Table 2. Gamma for generalized additive models evaluated on held-out data.
    View this table
    Figure 6. The grid boxes represent pattern classes labeled with the mean interval (x-axis) and the SD interval on the y-axis. 400MWT: 400-m walk test; 20MPACE: 20-m walk test; 5CSPACE: number of sit-to-stands per second measured over 5 repetitions.
    View this figure

    Approximations of the distribution of activity counts in any given pattern class can be obtained by tail probability bounds. For example, use Chebyshev’s inequality, P(|X – µ| > kσ) < (1/k2) where µ and σ are the midinterval values of the mean and SD intervals, respectively, for a given pattern class. For the class [2801,3500) X [0,700), we obtained:

    P(|X – 3150| < k. 350) > (1 – 1/k2) for k=1.8, implying that at least 70% of activity counts per minute were between 2520 and 3780. Thus, most of the activity in the class [2801,3500) X [0,700) was likely to be in the lower moderate-intensity range. Similarly, for the class [2801,3500) X [1401,2100), we noted that at least 70% of activity counts per minute were below 6300, indicating a mix of activity moderate and vigorous activity.

    Moderate-to-Vigorous Activity With Knee Malalignment

    In the pattern class [3501,4200) X [701,1400), numbered 6 in the mean-SD grid of Figure 6, an increase in daily average minutes was monotonically associated with improved responses in all 3 capacity measures up to 20 minutes/day. However, an increase of >20 minutes was associated with a decline. Unlike the classes with low mean and SD, instances >20 minutes did not represent sedentary activity. A drop in physical function with increased time in moderate-to-vigorous activity is counterintuitive. To understand this finding, we reviewed patient-reported outcomes on the Physical Activity Scale for the Elderly (PASE). The PASE measures engagement in different kinds of daily activities related to leisure, household, and occupational work in the elderly [55]. In addition, we reviewed joint exam results reporting varus (bow-legged) and valgus (knock-kneed) alignments for the same subjects; this information is summarized in Table 3. It suggests that subjects with >20 daily average minutes in the pattern class [3501,4200) X [701,1400) had a higher prevalence and severity of knee deformity, higher time in the pattern class (minutes as well as frequency), and fewer sitting hours along with more walking hours per week.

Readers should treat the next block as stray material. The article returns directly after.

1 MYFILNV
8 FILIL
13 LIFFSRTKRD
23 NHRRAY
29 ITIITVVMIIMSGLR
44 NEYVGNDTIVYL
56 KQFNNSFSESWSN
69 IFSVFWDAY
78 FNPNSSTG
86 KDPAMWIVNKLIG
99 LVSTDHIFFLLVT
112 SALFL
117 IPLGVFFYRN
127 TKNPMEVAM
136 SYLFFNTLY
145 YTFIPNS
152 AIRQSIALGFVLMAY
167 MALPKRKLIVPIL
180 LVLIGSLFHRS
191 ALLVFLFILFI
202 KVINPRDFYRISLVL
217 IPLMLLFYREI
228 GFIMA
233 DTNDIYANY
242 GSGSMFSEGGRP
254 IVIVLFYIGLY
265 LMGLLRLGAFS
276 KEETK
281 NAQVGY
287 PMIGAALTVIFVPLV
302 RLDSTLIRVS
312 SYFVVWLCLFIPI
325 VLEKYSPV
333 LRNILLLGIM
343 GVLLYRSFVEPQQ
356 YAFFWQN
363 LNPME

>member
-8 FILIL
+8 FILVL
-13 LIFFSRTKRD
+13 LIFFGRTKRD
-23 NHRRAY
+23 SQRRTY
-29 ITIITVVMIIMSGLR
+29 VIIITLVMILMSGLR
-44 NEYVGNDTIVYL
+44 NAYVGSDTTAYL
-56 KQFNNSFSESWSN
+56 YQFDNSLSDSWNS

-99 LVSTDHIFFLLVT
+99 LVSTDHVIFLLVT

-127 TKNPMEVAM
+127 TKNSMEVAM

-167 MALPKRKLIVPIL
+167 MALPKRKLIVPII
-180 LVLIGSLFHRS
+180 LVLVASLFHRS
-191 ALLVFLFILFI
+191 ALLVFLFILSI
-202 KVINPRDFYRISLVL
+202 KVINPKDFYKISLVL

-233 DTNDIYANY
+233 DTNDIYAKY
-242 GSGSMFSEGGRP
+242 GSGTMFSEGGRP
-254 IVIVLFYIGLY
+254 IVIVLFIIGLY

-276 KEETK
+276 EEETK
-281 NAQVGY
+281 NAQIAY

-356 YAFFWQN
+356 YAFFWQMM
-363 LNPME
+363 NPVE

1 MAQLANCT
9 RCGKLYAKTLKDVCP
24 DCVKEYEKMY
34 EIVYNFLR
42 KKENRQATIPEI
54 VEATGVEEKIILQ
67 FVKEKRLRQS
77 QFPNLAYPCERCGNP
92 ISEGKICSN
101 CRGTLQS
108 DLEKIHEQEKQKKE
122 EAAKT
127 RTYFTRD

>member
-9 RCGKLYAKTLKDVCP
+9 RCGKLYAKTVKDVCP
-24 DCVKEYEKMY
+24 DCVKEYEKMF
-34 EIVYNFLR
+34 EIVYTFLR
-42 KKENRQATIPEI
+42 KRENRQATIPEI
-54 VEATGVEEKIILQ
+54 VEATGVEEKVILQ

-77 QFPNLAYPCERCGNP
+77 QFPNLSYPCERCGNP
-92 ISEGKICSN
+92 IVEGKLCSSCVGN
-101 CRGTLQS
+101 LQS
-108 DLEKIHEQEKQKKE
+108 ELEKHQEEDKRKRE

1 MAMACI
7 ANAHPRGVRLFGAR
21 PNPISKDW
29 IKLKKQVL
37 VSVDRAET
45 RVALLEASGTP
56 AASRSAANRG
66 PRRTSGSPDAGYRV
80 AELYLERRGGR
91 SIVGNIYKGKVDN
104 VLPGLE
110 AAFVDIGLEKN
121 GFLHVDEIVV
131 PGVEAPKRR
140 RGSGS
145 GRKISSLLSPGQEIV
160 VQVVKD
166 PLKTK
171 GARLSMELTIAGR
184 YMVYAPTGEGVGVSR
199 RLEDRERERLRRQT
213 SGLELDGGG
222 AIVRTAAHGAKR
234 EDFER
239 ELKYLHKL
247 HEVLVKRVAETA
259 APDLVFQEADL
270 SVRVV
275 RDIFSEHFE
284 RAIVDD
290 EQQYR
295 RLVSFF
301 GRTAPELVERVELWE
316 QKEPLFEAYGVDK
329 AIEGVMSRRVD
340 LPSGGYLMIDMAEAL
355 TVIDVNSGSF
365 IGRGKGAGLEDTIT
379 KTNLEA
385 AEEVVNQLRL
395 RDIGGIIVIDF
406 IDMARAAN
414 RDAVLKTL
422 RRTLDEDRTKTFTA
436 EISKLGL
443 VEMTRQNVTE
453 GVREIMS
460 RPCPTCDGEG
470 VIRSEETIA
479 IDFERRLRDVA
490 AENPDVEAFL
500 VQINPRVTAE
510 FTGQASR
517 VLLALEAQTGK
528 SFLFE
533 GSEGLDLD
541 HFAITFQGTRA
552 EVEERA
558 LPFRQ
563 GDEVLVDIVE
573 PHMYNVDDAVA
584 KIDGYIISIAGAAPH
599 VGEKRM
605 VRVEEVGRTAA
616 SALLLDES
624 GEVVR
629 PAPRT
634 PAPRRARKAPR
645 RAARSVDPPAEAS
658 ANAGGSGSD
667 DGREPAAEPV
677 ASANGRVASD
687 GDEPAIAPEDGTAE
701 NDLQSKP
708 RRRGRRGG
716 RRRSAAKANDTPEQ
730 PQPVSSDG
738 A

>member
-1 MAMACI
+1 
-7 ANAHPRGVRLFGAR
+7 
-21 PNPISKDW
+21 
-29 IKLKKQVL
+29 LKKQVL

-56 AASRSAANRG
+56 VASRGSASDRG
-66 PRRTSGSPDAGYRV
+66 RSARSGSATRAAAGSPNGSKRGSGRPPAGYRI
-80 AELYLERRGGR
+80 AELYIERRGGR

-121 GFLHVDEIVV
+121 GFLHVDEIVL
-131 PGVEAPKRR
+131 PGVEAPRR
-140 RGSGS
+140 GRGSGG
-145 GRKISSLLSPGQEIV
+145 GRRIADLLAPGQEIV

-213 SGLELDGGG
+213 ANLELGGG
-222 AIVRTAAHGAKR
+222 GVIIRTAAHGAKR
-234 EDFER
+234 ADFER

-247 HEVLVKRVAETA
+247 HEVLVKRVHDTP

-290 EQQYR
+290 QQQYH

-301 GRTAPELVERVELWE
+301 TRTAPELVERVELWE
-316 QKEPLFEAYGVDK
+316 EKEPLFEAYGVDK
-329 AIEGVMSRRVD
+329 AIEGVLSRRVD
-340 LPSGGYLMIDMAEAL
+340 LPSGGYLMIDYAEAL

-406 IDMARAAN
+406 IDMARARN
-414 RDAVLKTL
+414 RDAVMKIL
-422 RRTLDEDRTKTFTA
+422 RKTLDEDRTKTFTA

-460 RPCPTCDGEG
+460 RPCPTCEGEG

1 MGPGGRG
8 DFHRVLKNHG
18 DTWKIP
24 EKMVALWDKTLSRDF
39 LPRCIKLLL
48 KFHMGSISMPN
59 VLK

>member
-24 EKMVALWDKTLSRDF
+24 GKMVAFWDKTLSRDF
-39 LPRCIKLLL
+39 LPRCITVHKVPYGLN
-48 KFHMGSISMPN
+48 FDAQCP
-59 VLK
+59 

Table 3. Knee deformity and PASE results of subjects with at least one instance of the pattern class [3501-4200) X [701-1400).
    View this table

    Studies have suggested that in subjects with knee malalignment or laxity, altered tibiofemoral loading could be responsible for biomechanical damage and OA progression [56-58]. A much debated view on the role of the quadriceps in OA is that the greater muscle strength in malaligned or lax knees increases the risk of OA progression [59,60]. If the relationship between the lower extremity strength and the risk of OA progression is confounded by the knee alignment status, a plausible explanation for the decreasing trend discussed above may be that regular investment in the pattern class [3501,4200) X [701,1400) promotes muscle strength but advances OA in subjects with malaligned knees. Though the current guidelines for knee OA management recommend muscle strengthening, our analysis highlights the need for a mechanistic investigation of greater power, given that muscle strength is a modifiable risk factor in OA.


    Discussion

    Principal Findings